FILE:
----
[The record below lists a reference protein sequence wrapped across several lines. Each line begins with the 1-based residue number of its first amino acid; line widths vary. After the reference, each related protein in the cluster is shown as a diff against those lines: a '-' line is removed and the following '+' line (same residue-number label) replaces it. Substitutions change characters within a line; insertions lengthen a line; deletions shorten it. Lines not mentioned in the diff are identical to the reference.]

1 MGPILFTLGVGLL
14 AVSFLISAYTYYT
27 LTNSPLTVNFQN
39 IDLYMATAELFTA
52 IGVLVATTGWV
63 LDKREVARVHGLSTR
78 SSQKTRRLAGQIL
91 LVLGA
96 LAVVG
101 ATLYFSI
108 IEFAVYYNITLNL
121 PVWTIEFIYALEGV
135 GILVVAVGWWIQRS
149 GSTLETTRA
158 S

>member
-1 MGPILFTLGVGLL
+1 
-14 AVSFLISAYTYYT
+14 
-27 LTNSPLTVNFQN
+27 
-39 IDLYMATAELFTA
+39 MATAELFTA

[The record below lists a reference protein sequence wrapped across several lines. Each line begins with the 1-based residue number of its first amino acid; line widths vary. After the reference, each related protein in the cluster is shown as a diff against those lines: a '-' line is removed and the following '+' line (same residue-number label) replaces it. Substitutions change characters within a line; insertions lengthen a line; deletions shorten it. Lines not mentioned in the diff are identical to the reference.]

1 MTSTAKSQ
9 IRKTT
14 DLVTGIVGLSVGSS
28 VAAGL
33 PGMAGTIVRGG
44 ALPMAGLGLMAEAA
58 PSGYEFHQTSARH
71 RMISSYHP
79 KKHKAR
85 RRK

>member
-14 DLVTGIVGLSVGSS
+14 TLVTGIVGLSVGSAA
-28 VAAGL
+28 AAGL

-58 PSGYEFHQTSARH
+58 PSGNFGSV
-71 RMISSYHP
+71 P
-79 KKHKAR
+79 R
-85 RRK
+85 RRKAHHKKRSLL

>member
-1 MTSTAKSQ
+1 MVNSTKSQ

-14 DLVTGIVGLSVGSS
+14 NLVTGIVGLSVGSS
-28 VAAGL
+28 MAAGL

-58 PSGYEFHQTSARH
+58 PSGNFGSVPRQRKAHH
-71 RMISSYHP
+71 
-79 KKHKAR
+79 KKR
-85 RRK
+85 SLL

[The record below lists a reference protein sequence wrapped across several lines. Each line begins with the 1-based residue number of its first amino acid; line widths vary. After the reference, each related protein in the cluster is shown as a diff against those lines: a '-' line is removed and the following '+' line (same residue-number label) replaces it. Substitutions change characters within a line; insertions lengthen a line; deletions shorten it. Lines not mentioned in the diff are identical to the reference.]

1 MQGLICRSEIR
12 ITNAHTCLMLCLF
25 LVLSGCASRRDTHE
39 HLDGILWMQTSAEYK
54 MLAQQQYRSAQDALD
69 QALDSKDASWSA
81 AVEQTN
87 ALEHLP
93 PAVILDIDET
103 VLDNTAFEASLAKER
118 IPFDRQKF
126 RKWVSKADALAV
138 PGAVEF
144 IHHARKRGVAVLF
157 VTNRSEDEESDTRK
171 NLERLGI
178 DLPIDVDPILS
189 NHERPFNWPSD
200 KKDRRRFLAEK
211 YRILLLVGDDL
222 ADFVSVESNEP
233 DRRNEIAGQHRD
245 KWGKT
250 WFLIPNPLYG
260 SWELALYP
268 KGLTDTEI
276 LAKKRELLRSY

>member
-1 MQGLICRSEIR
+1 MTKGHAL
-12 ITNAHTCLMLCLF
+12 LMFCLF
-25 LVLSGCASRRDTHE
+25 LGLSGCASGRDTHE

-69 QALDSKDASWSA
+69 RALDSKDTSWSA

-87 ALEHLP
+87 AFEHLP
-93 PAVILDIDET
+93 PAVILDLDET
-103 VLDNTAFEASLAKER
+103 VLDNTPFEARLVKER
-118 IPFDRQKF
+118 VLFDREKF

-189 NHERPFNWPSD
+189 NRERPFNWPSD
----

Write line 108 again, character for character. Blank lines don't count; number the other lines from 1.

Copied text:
-118 IPFDRQKF